Cash Flow Considerations When Opening a Dental Practice – What To Expect
If you’re striking out on your own and starting your own dental practice, there’s a lot that goes into the process. And one of the most important things is considering your practice’s cash flow once it opens. What does that mean? Read on and find out in this blog from Tooth & Coin.
What Is A Cash Flow Projection, And Why Does It Matter?
Basically, a cash flow projection is an estimate of the money that will be flowing into and out of your business. For obvious reasons, it’s important to have an idea of how much you’ll be spending in overhead costs, and how much money you’ll be taking in from patients.
The Importance Of Creating A “Pro Forma” Budget
So, where do you start? A pro forma budget is a great place to begin. These are budgets that include a variety of “What If” scenarios. They help you gain a greater understanding of your finances, and how they’ll be affected in a variety of situations.
For example, you could create a pro forma budget for your best case scenario, where you get more than $1 million in patient billings in just a year. You can also create another where you get $500K in a year, and a final budget where you get $250K in a year.
Using this type of budget, you can also play with things like taking on loans, hiring more employees, and other expenses, and get a better idea of what may happen in each situation.
Common Expenses To Consider When Opening A Dental Practice
An important part of cash flow is understanding what expenses you’ll need to pay for when opening your own practice. This is far from a comprehensive list, but here’s a quick rundown of some of the expenses you should consider when creating a pro forma budget.
- Employee payroll – Employee payroll usually represents at least 20% of your overhead. This includes wages, benefits, training, workers’ comp insurance, malpractice insurance, and a variety of other costs.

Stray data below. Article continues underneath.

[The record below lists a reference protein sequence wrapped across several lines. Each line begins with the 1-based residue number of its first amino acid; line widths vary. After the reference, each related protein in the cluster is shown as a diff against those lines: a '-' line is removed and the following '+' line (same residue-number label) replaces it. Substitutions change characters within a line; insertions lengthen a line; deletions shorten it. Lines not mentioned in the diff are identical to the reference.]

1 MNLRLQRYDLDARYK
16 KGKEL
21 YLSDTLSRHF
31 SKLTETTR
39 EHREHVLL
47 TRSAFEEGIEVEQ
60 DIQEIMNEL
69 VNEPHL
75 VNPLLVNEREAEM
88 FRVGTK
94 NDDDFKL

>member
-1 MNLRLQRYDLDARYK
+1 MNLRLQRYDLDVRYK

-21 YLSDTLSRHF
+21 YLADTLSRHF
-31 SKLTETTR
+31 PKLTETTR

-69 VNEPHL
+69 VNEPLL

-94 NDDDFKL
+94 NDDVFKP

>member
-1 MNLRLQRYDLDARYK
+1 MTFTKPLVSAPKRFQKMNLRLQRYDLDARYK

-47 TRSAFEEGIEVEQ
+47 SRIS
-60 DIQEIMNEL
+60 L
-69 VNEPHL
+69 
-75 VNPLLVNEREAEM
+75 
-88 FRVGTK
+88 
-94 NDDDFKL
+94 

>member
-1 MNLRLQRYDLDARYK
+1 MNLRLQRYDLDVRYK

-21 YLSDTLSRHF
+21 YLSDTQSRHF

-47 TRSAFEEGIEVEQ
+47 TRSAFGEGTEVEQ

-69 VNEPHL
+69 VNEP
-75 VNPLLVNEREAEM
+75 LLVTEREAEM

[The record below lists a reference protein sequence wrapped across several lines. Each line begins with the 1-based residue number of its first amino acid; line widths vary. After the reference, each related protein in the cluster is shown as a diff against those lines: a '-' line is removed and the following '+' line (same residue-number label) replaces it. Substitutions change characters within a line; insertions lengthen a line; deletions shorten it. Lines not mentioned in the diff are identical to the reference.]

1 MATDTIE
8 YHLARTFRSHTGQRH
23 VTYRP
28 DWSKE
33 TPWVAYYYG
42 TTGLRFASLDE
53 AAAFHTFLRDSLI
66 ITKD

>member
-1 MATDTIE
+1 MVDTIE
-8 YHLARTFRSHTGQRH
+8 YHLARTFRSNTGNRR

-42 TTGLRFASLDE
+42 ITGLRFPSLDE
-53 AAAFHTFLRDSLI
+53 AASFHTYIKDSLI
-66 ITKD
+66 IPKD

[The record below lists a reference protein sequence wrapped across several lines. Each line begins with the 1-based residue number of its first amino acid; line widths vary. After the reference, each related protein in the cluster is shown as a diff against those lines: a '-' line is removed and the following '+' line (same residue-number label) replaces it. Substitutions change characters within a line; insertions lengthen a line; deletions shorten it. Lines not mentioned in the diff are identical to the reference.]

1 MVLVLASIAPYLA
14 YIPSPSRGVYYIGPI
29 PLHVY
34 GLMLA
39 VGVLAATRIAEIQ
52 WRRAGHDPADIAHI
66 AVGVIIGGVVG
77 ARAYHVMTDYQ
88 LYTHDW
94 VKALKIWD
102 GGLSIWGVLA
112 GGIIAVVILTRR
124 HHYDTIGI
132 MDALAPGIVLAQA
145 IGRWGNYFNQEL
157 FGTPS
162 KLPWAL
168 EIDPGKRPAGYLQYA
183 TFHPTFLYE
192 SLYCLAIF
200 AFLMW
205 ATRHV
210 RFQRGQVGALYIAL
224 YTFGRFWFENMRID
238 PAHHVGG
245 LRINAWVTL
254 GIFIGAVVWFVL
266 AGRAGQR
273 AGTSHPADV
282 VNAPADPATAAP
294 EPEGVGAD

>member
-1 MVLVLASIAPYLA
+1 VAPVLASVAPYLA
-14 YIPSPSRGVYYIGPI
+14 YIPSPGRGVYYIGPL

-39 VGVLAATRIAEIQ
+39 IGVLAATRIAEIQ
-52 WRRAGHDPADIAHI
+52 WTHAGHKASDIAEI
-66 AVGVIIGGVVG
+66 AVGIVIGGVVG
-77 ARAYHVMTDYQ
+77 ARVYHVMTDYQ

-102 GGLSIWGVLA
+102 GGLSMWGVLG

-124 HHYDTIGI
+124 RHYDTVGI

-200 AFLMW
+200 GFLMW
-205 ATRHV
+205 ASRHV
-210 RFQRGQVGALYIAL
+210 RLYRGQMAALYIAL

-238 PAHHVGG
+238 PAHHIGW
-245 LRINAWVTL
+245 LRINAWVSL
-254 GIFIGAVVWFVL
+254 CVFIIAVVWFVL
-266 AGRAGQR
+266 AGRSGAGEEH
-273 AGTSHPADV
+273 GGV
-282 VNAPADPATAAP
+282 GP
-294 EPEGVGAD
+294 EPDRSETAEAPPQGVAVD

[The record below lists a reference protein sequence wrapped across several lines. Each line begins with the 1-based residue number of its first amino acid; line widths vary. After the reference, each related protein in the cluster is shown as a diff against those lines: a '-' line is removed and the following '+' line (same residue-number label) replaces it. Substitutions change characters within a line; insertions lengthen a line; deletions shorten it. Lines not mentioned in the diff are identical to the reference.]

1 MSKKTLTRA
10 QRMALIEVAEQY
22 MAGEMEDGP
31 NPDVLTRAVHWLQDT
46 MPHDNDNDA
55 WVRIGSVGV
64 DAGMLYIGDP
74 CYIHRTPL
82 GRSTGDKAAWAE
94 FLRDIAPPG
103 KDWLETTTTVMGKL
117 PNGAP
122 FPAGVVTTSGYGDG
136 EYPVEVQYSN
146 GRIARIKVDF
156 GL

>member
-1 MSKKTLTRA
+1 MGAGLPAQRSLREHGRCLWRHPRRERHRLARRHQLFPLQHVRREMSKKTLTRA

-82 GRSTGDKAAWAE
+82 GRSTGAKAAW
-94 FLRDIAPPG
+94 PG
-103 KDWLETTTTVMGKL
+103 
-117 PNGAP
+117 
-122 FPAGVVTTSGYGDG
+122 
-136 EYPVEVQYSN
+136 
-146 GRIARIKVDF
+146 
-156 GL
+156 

- Facility-related expenses – This would include rent or mortgage payments on your building, as well as repairs, maintenance, HVAC, electricity, gas, water, and other such utility bills.
- Dental equipment and supplies – You’ll need to consider the various equipment and supplies you need, from x-ray machines to PPE, CEREC machines, dental chairs, and other tools and dental technology.
- Office supplies and equipment – Along with dentistry-specific equipment and supplies, you’ll also need things like general office supplies, copiers, fax machines, computers, and so on.
- Lab work partnerships – You’ll likely partner with a dental lab to create dental prostheses like crowns, dentures, bridges, and other such restorations. While you’ll ultimately make money on these treatments, you typically must pay for lab work before patients are billed, so you should keep this in mind.
- General business-related expenses – There are lots of expenses associated with running any business, including a dental office. This could include things like paint for internet service, dental software, accounting services, payment processing fees, and other such costs.
- Marketing and advertising – The cost of marketing and advertising can vary. But if you’re starting a new practice, you may need to pay for marketing services to get people to come to your practice. This could include web development, physical mailers, digital advertising, radio ads, billboards, and lots of other potential methods of advertising.
Don’t Go It Alone – Tooth & Coin Is Here To Help With Cash Flow Projections!
At Tooth & Coin, we’re specialists in dental accounting. That means we’re here to help if you’re opening a new practice. From cash flow projections to pro forma budgets and more, our team will help you through every step of the way.
With our help, you can get accurate and realistic projections of how your business will perform, prepare for both best and worst-case scenarios, and get the expert advice you need to succeed when you open your new practice. So don’t wait. Give us a call now at (877) 265-2121 or schedule an appointment with Jonathan VanHorn to get started.